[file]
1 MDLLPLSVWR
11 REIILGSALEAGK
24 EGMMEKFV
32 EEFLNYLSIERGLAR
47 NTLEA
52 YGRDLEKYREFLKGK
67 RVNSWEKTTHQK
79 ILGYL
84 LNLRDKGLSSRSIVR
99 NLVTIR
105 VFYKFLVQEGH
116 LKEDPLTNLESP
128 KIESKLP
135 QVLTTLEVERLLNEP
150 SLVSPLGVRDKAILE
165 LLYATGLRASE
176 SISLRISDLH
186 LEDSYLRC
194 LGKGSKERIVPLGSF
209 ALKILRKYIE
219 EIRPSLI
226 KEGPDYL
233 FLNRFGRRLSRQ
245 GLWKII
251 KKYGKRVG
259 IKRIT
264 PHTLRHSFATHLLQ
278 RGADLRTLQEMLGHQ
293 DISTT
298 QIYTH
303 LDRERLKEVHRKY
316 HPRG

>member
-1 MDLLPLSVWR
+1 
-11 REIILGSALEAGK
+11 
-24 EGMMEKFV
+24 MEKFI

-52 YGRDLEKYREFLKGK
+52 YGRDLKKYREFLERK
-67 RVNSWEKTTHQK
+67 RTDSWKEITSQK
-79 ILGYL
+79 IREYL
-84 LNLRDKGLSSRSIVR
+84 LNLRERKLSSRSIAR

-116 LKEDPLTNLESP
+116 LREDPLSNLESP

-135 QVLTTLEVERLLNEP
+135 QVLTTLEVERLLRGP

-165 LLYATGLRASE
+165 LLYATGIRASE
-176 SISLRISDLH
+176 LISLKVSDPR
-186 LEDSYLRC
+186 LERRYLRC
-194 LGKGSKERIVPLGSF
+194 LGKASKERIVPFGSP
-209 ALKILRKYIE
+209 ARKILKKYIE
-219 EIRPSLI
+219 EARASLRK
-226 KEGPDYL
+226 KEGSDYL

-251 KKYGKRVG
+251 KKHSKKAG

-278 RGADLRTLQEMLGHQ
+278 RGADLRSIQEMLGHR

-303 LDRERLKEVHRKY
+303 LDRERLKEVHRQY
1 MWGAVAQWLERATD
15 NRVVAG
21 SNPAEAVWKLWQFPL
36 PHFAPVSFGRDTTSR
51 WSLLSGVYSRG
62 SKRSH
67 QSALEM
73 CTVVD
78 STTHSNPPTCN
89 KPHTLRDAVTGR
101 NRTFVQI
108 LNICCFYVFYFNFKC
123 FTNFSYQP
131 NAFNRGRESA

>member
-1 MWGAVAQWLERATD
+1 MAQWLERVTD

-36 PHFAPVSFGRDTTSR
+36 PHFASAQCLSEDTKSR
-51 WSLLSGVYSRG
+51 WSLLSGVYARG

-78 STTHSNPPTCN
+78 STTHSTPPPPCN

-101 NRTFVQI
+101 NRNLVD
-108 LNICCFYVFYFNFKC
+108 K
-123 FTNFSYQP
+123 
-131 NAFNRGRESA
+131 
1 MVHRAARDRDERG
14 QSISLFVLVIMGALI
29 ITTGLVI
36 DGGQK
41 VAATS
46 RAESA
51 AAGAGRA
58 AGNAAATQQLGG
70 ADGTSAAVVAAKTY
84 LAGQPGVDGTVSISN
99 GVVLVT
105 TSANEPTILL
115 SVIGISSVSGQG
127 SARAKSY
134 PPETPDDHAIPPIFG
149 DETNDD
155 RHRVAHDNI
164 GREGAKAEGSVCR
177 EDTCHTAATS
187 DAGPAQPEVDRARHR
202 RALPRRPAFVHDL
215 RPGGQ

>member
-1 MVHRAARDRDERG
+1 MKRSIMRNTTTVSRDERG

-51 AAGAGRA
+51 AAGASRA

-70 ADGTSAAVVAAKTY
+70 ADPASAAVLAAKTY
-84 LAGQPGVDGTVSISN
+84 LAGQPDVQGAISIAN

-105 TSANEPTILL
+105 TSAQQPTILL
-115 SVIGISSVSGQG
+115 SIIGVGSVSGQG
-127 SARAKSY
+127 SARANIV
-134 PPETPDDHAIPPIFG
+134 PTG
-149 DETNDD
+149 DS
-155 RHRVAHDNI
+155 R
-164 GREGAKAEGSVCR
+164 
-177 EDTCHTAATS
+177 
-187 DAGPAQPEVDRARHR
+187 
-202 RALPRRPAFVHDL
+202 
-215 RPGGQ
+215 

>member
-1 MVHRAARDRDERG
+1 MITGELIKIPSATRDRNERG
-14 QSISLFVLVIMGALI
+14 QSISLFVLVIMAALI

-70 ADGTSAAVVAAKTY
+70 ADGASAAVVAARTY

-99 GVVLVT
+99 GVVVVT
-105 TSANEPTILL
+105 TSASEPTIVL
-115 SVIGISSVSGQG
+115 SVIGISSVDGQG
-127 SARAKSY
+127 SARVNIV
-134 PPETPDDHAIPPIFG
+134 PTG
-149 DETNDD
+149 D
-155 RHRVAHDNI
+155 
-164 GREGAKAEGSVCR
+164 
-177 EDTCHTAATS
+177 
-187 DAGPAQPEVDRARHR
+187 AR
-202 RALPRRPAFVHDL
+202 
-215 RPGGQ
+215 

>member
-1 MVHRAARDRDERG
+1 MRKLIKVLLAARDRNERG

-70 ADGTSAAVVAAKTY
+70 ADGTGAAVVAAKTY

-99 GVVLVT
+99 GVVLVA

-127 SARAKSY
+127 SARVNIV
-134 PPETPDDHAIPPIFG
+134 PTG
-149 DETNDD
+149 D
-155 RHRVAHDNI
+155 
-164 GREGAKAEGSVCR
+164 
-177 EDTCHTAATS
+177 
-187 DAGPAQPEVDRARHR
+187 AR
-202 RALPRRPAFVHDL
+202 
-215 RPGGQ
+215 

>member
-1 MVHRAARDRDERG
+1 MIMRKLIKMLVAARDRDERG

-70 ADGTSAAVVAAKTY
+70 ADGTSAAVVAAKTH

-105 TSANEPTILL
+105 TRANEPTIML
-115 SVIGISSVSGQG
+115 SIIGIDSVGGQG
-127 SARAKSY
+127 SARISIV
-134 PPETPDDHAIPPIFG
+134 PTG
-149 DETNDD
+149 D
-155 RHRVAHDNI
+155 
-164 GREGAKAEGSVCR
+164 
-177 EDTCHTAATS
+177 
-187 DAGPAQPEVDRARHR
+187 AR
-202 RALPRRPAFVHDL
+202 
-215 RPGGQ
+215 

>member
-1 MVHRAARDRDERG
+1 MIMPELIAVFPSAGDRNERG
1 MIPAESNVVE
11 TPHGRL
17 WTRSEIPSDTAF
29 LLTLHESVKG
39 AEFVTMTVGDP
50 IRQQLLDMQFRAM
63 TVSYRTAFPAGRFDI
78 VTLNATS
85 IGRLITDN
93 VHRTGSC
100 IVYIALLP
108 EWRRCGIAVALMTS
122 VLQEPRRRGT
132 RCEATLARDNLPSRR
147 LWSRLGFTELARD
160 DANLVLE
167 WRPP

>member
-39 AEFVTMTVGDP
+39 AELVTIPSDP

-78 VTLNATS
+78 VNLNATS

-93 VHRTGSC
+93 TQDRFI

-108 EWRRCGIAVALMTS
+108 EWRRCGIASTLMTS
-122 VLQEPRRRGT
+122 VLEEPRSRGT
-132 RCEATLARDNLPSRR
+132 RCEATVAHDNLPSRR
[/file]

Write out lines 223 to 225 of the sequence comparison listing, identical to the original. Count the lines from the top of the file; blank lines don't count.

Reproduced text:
-134 PPETPDDHAIPPIFG
+134 PTG
-149 DETNDD